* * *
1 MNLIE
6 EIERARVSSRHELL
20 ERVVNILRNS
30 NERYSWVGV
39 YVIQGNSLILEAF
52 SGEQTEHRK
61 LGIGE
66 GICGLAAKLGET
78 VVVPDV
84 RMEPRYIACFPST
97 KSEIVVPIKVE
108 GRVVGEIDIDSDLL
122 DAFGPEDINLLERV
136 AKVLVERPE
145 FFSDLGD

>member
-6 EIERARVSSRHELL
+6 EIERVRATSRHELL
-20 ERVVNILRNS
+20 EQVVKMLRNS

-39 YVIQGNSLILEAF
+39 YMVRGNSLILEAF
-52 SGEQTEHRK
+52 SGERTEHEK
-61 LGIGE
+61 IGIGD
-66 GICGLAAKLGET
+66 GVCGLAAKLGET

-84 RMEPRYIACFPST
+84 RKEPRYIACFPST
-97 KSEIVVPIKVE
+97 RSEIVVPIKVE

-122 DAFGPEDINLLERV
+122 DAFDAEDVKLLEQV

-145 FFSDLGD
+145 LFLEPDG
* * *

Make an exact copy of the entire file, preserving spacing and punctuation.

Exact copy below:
1 MNLIE
6 EIERARVSSRHELL
20 ERVVNILRNS
30 NERYSWVGV
39 YVIQGNSLILEAF
52 SGEQTEHRK
61 LGIGE
66 GICGLAAKLGET
78 VVVPDV
84 RMEPRYIACFPST
97 KSEIVVPIKVE
108 GRVVGEIDIDSDLL
122 DAFGPEDINLLERV
136 AKVLVERPE
145 FFSDLGD

>member
-6 EIERARVSSRHELL
+6 EIERVRATSRHELL
-20 ERVVNILRNS
+20 EQVVKMLRNS

-39 YVIQGNSLILEAF
+39 YMVRGNSLILEAF
-52 SGEQTEHRK
+52 SGERTEHEK
-61 LGIGE
+61 IGIGD
-66 GICGLAAKLGET
+66 GVCGLAAKLGET

-84 RMEPRYIACFPST
+84 RKEPRYIACFPST
-97 KSEIVVPIKVE
+97 RSEIVVPIKVE

-122 DAFGPEDINLLERV
+122 DAFDAEDVKLLEQV

-145 FFSDLGD
+145 LFLEPDG